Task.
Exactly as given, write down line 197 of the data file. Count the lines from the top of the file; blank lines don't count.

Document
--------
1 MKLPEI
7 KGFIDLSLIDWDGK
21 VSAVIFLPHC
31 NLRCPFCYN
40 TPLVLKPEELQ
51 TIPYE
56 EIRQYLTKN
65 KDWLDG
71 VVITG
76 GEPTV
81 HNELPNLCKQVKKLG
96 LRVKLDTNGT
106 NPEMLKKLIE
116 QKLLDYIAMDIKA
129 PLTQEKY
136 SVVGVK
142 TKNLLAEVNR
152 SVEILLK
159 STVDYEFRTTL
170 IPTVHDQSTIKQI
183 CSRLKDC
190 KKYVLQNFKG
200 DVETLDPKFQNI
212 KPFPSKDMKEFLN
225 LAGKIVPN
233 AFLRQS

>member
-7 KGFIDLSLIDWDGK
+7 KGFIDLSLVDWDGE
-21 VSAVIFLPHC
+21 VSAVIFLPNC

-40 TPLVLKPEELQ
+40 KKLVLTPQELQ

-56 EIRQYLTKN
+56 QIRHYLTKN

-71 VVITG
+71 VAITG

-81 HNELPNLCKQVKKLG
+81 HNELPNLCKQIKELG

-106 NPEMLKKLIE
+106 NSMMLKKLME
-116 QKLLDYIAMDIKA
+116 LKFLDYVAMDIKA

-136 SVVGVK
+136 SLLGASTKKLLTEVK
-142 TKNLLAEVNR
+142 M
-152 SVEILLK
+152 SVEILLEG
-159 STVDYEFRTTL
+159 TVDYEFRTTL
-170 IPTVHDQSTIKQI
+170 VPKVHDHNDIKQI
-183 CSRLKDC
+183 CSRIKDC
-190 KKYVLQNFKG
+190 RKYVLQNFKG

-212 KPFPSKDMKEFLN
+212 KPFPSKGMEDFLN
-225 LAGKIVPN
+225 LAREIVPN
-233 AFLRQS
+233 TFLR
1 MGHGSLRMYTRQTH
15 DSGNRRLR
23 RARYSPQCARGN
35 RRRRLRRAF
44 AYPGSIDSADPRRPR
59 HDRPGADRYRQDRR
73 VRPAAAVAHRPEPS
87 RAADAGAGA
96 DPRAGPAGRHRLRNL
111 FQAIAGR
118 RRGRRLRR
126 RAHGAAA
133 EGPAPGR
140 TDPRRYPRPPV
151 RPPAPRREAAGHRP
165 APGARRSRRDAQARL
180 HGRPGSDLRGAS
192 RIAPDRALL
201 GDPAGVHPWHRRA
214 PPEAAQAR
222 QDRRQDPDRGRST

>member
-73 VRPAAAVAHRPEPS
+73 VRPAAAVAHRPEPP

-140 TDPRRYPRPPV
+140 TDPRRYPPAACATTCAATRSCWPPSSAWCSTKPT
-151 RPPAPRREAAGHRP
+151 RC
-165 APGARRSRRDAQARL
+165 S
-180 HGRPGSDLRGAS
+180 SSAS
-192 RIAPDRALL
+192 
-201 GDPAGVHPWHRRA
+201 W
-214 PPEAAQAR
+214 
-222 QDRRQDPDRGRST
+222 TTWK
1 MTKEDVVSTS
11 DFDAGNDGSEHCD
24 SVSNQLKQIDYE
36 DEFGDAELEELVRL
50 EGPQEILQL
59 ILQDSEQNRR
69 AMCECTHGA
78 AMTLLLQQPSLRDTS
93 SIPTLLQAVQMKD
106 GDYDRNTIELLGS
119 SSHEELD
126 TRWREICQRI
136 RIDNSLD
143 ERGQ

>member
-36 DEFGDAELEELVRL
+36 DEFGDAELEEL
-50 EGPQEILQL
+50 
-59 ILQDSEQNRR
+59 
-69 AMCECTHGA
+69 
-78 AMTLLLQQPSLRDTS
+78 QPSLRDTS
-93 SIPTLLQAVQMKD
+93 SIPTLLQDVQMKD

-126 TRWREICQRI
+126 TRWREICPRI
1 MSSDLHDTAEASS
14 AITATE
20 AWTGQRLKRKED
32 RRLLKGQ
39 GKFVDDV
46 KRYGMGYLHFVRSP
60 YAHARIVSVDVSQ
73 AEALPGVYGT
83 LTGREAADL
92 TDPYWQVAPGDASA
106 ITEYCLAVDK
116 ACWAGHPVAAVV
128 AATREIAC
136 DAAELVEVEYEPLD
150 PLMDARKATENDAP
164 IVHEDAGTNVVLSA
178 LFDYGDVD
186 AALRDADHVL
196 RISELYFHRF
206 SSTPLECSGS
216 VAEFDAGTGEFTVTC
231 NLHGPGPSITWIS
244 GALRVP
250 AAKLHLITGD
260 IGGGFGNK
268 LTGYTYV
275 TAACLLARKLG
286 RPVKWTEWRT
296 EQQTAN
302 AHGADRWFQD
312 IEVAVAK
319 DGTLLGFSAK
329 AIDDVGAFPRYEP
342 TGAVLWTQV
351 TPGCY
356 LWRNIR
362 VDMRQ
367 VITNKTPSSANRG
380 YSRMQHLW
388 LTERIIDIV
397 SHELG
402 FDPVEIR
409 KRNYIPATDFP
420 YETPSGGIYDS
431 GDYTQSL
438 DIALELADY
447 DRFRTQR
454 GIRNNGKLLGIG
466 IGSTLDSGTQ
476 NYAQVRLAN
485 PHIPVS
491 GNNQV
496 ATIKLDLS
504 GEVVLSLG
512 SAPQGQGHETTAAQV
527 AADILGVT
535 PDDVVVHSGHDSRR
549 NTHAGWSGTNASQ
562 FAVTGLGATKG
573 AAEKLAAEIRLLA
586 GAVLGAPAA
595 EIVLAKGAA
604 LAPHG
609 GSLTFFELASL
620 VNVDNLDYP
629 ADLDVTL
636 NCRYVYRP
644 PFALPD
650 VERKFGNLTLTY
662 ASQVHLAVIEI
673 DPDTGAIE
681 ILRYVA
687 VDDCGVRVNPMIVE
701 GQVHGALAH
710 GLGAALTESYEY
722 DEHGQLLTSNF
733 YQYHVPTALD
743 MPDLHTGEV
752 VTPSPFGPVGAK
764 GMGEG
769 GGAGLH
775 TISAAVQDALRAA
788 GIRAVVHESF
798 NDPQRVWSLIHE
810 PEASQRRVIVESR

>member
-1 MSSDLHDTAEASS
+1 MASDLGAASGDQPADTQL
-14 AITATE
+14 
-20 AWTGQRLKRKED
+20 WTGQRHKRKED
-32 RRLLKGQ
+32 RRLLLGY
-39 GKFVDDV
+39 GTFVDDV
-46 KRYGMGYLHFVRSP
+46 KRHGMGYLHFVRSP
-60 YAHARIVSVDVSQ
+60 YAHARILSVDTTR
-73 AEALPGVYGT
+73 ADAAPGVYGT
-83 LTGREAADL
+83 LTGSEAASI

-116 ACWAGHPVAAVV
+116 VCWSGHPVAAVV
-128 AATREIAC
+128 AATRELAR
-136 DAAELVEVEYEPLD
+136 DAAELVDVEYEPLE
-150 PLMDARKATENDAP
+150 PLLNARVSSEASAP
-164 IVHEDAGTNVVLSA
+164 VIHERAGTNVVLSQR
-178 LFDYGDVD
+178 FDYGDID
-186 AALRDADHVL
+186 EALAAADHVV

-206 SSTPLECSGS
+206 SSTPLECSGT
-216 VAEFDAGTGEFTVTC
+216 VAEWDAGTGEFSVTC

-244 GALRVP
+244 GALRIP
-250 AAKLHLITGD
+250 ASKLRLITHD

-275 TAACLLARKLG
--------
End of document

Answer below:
620 VNVDNLDYP